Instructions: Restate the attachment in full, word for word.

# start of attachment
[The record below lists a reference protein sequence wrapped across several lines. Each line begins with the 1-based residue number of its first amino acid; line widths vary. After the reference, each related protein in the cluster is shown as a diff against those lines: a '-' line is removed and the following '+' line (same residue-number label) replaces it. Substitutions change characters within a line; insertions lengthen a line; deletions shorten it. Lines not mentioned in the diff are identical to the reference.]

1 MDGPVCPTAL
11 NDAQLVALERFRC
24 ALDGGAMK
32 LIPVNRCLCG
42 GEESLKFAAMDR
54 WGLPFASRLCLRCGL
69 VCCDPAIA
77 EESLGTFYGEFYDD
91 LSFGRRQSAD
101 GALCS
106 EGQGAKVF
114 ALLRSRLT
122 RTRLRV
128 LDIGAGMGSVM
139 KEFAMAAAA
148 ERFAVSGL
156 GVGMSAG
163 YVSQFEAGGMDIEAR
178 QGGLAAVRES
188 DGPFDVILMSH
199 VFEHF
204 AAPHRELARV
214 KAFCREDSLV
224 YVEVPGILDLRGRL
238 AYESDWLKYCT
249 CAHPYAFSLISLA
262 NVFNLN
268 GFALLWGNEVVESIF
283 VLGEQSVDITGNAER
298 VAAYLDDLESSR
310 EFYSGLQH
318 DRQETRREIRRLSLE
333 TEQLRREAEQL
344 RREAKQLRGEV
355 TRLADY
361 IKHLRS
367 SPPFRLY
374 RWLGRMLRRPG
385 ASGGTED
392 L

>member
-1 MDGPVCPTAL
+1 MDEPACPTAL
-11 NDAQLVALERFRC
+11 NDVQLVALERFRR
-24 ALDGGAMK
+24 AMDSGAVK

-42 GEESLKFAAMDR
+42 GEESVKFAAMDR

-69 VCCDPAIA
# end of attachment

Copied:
[The record below lists a reference protein sequence wrapped across several lines. Each line begins with the 1-based residue number of its first amino acid; line widths vary. After the reference, each related protein in the cluster is shown as a diff against those lines: a '-' line is removed and the following '+' line (same residue-number label) replaces it. Substitutions change characters within a line; insertions lengthen a line; deletions shorten it. Lines not mentioned in the diff are identical to the reference.]

1 MDGPVCPTAL
11 NDAQLVALERFRC
24 ALDGGAMK
32 LIPVNRCLCG
42 GEESLKFAAMDR
54 WGLPFASRLCLRCGL
69 VCCDPAIA
77 EESLGTFYGEFYDD
91 LSFGRRQSAD
101 GALCS
106 EGQGAKVF
114 ALLRSRLT
122 RTRLRV
128 LDIGAGMGSVM
139 KEFAMAAAA
148 ERFAVSGL
156 GVGMSAG
163 YVSQFEAGGMDIEAR
178 QGGLAAVRES
188 DGPFDVILMSH
199 VFEHF
204 AAPHRELARV
214 KAFCREDSLV
224 YVEVPGILDLRGRL
238 AYESDWLKYCT
249 CAHPYAFSLISLA
262 NVFNLN
268 GFALLWGNEVVESIF
283 VLGEQSVDITGNAER
298 VAAYLDDLESSR
310 EFYSGLQH
318 DRQETRREIRRLSLE
333 TEQLRREAEQL
344 RREAKQLRGEV
355 TRLADY
361 IKHLRS
367 SPPFRLY
374 RWLGRMLRRPG
385 ASGGTED
392 L

>member
-1 MDGPVCPTAL
+1 MDEPACPTAL
-11 NDAQLVALERFRC
+11 NDVQLVALERFRR
-24 ALDGGAMK
+24 AMDSGAVK

-42 GEESLKFAAMDR
+42 GEESVKFAAMDR

-69 VCCDPAIA